That happened recently in New Jersey. When the couple in question got divorced, they lived in the same town and agreed to alternate weekends with their daughter. The father agreed to do all driving in connection with his visitation time.

The mother later moved to New York City and then back to New Jersey. At that time, the father agreed to keep providing all transportation related to his parenting time until the mother completed her move. But the agreement didn’t address what would happen then.

Three years later, with the mother back in New Jersey but not living close to the father’s house, the father went to court seeking an order that they share driving responsibilities equally. The mother opposed this, arguing that because he didn’t pay alimony and his child support obligations were “modest,” it was only fair that he do all the driving.

A family court judge agreed with the father, ruling that it was fair and equitable for them to share driving duties for parenting time equally, and ordered them to find a pick-up and drop-off spot halfway in between. An appeals court upheld the decision.

The case shows that not only can small logistical issues be controversial after a divorce, but that although you may bargain for one thing at the time of the divorce, changes in circumstances can affect whether the agreement should stand. The best way to address these issues is to be reasonable and be prepared for changes, and to talk to a family lawyer about how best to plan for them.

Can a divorce agreement require that kids take out student loans?

Divorce agreements with kids involved create a lot of things to decide, including custody, visitation and child support. It’s also common for divorce agreements to address how the kids’ college education will be paid for. The agreement may state how much each parent will contribute to college costs or, if the kids are very young, defer the calculation until a specific time when the kids are closer to finishing high school.

Sometimes, these agreements have clauses stating that the children must apply for any financial aid, grants or loans they can get. But it’s unclear if kids can really be forced to burden themselves with student loans as part of a contract (the divorce agreement) that they themselves didn’t agree to.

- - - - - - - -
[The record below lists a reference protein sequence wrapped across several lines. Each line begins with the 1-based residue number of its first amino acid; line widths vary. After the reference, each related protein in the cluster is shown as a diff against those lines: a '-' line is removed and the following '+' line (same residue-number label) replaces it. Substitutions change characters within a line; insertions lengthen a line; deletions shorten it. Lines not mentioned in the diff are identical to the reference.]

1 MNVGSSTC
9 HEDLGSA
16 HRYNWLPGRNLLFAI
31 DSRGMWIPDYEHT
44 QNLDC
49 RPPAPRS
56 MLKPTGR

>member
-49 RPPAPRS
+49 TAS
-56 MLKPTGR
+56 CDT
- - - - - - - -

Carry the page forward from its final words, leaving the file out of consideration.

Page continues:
A recent New Jersey case suggests that the answer is “no.”

In that case, a couple divorced in 2003. Their daughter was five at the time. Under the terms of the divorce settlement, the parents agreed to pay for college, but the daughter would have to apply for loans, grants, financial aid and scholarships.

Twelve years later, the daughter was accepted to Georgetown University, which is not only extremely prestigious, but also carries a whopping price tag of nearly $70,000 per year. The mother tried to get the father to kick in his share, but he resisted and she went to court to enforce the agreement.

The father, whose net income had ballooned to $217,000 per year from $80,000 per year since the divorce, argued that the daughter should have tried to get student loans before he had to contribute, just as the agreement said.

A family court judge rejected his attempt to enforce the “loans” provision of the agreement, calling it “unfair and unjust.” He also ruled that the daughter couldn’t be held to a contract that she wasn’t party to, especially since her parents had a legal obligation to support her. Besides, said the court, the parents had sufficient financial resources to send their daughter to Georgetown.

The father challenged the ruling, but an appeals court upheld it. The law may differ from state to state, so talk to an attorney to find out how it might work where you live.

Money in 529 college savings plan is marital property, court says

“529 Savings Plans” are a popular way for parents to save for their kids’ college education. Under these plans, parents can open an investment account to save money for tuition, fees, room and board and, in most states, the investment gains are tax-free as long as the money is ultimately used for college. But how is that money treated if the parents get divorced?